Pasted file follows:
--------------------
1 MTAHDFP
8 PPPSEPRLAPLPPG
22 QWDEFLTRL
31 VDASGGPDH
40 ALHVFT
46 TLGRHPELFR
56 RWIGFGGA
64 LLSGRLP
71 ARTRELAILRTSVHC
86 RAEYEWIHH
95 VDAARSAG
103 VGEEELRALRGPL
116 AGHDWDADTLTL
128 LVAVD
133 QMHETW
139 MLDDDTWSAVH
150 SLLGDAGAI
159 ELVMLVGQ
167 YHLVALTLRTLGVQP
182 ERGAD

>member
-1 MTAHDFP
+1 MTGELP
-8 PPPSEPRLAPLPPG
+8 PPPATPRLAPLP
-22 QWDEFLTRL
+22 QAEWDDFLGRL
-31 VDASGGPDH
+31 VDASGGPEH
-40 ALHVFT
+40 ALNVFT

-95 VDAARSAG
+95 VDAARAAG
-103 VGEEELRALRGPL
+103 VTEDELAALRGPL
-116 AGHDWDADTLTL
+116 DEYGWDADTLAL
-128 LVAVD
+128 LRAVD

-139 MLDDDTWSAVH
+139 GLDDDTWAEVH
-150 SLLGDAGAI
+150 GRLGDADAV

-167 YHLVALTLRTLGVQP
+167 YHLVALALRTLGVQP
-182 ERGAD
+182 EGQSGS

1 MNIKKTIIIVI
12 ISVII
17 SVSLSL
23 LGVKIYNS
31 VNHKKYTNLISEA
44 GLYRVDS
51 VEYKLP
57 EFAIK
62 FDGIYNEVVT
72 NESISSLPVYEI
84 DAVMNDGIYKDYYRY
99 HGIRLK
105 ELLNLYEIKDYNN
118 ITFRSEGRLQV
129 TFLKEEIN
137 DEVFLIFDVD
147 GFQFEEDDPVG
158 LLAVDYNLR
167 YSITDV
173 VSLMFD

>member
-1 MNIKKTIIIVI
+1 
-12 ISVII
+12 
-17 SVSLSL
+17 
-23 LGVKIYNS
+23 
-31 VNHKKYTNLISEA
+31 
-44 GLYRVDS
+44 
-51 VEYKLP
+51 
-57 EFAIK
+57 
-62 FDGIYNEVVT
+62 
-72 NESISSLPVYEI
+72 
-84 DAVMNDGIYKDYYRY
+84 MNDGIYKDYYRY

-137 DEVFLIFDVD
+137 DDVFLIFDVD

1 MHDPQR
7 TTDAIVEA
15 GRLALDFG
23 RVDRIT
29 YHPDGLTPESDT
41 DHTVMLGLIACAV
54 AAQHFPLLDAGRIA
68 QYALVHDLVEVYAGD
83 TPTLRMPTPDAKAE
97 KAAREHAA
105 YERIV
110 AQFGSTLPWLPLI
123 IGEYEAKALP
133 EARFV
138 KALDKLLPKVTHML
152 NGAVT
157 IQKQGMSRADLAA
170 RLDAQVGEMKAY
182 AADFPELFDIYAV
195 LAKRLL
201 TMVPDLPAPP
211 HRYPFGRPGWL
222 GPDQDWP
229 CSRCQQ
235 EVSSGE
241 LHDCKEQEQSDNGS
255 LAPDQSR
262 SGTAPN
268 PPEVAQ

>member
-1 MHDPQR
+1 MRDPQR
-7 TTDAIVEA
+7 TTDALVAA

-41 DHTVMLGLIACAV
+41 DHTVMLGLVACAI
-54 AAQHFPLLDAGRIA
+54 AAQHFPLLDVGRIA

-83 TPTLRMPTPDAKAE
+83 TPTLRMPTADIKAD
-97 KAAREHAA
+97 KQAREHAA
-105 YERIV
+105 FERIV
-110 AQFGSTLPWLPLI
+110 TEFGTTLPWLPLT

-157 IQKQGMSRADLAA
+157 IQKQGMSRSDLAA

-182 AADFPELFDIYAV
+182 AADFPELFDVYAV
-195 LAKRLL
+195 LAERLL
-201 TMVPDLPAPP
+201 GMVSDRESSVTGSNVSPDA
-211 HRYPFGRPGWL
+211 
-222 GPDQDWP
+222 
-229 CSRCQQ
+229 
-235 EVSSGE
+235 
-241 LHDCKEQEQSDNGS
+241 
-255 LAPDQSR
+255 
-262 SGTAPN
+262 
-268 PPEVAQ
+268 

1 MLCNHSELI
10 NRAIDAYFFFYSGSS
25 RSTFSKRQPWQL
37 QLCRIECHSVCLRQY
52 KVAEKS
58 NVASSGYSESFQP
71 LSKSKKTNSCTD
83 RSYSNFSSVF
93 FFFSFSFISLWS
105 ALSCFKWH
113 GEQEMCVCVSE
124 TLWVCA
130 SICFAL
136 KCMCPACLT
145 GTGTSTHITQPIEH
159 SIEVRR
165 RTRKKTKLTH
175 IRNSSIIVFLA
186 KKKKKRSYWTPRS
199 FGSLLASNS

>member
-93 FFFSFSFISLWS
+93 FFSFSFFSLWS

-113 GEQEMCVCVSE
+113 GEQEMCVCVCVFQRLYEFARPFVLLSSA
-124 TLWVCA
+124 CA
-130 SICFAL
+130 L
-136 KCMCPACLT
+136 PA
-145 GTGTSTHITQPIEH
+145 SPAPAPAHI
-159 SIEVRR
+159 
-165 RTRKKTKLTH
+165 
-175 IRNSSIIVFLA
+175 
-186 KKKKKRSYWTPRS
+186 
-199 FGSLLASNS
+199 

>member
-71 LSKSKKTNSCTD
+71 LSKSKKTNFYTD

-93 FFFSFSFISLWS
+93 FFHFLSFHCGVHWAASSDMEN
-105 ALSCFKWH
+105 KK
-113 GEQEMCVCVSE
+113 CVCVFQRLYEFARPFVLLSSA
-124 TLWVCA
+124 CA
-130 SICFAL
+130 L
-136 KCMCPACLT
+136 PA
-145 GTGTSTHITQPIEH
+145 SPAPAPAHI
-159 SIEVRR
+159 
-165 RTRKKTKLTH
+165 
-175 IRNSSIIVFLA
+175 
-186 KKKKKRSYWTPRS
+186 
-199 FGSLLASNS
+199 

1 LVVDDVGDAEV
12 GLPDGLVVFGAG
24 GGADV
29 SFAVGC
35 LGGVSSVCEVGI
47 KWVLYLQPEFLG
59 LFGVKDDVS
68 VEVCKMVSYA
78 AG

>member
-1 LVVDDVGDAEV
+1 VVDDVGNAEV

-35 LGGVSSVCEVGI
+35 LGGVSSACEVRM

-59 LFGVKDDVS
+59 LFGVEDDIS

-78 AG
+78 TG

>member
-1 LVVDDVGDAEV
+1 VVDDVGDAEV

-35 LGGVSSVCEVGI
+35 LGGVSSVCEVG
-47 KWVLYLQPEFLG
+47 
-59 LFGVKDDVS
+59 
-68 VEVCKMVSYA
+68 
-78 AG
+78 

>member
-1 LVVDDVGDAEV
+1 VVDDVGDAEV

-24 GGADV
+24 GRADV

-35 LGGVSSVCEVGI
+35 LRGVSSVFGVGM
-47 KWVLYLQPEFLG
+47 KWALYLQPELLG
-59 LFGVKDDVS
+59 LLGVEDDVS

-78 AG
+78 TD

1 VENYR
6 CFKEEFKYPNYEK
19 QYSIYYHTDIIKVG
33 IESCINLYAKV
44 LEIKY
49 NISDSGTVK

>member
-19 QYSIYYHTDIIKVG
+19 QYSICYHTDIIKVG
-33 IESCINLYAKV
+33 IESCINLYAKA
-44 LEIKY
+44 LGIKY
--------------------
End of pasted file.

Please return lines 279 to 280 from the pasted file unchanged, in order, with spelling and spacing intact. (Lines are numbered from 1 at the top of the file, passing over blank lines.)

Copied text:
19 QYSIYYHTDIIKVG
33 IESCINLYAKV